Without a chip-and-PIN card to buy a ticket at a kiosk in Europe, Funk had to wait in line to see a clerk for a ticket. As a result, she ended up having to take a later train on a day trip to see tulip fields in the Netherlands. “You have to go to a window with a person, and they’re not open 24 hours,” she says. “It can be a little annoying.” If you want a chip-and-PIN card for international trips, check out Barclaycard’s offerings, Funk says.
6. Your plastic is worthless because only cash is accepted. There are places where you can’t swipe or dip a card at all. In Japan, San Diego Web entrepreneur Keith Shadle found that he could use his cards only at a high-end hotel and a convenience store. Surprisingly, Japan is very cash-centric, and many merchants in Japan don’t take credit cards, according to the Japan travel site BoutiqueJapan.com. Shadle had $25,000 in available credit, but was low on cash at the time, which threw a big crimp into his trip.
“I had to stay at the Hilton and eat my dinners at the corner 7-Eleven,” he says. “But it was OK. 7-Elevens in Japan are awesome.”
To avoid having to eat convenience store fare on your trip, check guidebooks and travel sites to see if credit cards are widely accepted where you’re going, Shadle says.
don’t really know
the fine print
of what they have
in their wallet.”
— Tiffany Funk,
7. Shelling out for car rental insurance even though your card covers it. If you’re planning to rent a car, know that a car rental company in another country might not accept the car rental insurance offered by your credit card. Ann Sheybani, a book writing coach in Canton, Connecticut, learned this the hard way in Ireland, where she and her husband honeymooned and bought a second home. Friends tipped them off that by getting a World MasterCard or Visa, they could avoid paying the typical $800-plus a week that many Irish car rental companies charge for auto insurance.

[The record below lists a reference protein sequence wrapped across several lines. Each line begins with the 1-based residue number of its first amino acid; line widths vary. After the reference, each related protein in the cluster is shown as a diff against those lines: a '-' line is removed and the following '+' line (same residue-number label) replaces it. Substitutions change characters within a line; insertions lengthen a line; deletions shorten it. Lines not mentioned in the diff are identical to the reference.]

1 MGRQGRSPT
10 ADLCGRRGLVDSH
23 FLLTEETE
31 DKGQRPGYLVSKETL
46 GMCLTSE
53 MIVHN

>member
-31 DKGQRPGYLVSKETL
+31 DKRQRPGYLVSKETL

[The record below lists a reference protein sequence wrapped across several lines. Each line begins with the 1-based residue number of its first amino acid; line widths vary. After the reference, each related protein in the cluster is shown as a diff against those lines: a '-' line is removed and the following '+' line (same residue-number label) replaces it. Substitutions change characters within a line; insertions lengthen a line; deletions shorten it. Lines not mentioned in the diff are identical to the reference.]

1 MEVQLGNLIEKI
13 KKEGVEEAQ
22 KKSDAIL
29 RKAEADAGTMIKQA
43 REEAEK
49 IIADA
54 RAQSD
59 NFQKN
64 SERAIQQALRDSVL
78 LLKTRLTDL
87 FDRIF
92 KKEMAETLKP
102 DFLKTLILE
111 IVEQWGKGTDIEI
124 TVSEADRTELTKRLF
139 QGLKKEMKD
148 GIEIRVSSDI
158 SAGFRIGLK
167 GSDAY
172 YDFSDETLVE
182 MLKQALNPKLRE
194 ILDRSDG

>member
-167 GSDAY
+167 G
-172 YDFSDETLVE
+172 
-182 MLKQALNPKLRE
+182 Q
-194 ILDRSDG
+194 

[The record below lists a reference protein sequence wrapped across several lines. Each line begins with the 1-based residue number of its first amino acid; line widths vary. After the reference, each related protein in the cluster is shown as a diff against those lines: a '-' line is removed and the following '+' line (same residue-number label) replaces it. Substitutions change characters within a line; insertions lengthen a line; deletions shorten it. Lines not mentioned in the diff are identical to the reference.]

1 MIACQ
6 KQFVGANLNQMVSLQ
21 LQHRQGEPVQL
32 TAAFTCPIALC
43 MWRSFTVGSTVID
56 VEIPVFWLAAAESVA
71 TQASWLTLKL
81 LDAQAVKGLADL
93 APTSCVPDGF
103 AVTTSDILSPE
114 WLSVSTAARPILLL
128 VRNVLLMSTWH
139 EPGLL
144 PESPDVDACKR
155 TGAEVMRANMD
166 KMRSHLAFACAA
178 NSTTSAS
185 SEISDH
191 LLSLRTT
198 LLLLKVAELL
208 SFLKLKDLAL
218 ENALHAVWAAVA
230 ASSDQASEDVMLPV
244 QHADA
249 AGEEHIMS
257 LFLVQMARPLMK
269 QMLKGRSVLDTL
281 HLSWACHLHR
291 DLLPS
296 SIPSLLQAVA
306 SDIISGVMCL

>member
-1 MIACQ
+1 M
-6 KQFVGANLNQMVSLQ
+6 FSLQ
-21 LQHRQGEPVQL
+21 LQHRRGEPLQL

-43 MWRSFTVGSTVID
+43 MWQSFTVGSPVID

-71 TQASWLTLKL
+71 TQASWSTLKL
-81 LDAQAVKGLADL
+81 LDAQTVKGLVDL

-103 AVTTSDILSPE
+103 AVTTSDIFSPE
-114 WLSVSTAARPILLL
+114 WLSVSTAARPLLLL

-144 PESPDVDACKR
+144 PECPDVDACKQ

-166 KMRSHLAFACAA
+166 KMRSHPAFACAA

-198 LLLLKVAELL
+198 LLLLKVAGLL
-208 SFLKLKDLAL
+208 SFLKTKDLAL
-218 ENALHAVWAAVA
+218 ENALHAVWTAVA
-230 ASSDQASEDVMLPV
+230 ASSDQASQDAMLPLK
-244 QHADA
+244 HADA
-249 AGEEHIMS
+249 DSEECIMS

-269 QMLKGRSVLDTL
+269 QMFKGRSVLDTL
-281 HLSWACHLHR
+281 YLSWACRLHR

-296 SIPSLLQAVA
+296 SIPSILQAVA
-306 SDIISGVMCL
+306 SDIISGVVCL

On their last trip, that tactic worked, but the rental company insisted on putting a $4,000 security deposit hold on their card. They had to wait in an airport until U.S. banks opened, then call their bank to pay down the balance on their card to free up enough funds.
One strategy that might help is to get a letter from your credit card company stating your rental car auto insurance is covered, Funk says. “That helps because you can’t expect a rental car clerk in a foreign country to know all the nuances of U.S. credit cards,” she says.
8. Getting hit with high foreign transaction fees. Foreign transaction fees won’t necessarily ruin your trip, but they can definitely sour your memories after you get home. Some credit cards charge up to 3 percent extra for every purchase you make while traveling internationally, Funk says. “A lot of people don’t realize it until they get home,” she adds.
That’s what happened to Linda Waterhouse, an Internet marketing consultant who took a trip to France and Italy with her family, and ended up paying an extra $300 in fees, which was upsetting because she had saved diligently for the trip. “I was really surprised when I saw the fees on our statement after we got home,” she says.
In general, it can be hard to find a card without an annual fee that doesn’t charge foreign transaction fees, Funk says. But some cards, such as the Chase Sapphire Preferred, charge a “reasonable” annual fee of less than $100, she says.
The bottom line: Think about what cards you’ll carry on your trip, and learn what your card covers and what the fees are before you go. “Most people don’t really know the fine print of what they have in their wallet,” Funk says.